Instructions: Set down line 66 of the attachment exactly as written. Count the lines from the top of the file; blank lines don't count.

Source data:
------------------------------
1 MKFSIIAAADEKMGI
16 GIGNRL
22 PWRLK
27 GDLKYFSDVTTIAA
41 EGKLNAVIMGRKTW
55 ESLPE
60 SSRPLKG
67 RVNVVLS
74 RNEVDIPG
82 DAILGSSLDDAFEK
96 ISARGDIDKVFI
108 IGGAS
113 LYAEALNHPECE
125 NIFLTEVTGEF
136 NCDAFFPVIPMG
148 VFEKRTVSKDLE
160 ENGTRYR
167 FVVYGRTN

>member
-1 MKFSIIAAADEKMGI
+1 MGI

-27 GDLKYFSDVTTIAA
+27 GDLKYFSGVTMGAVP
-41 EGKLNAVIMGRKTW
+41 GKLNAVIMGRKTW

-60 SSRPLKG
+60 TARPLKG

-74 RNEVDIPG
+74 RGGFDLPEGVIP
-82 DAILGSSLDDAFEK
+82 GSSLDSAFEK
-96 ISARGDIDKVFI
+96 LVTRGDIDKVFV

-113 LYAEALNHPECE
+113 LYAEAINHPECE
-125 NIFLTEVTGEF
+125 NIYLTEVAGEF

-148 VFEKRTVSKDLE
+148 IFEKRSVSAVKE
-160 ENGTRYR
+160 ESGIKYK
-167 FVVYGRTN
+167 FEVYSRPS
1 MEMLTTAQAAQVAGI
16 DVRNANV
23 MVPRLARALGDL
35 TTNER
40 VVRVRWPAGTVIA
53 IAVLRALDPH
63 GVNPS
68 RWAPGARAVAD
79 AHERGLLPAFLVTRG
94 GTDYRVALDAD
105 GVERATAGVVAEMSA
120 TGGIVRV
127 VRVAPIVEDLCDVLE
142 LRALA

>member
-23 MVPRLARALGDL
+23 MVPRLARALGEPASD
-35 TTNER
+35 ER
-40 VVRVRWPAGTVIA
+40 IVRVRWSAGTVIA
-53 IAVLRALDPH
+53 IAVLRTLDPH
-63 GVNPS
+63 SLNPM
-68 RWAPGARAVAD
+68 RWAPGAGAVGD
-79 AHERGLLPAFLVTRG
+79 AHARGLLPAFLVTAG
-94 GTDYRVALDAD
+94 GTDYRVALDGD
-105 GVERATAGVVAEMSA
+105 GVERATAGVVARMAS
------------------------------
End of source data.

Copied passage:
+53 IAVLRTLDPH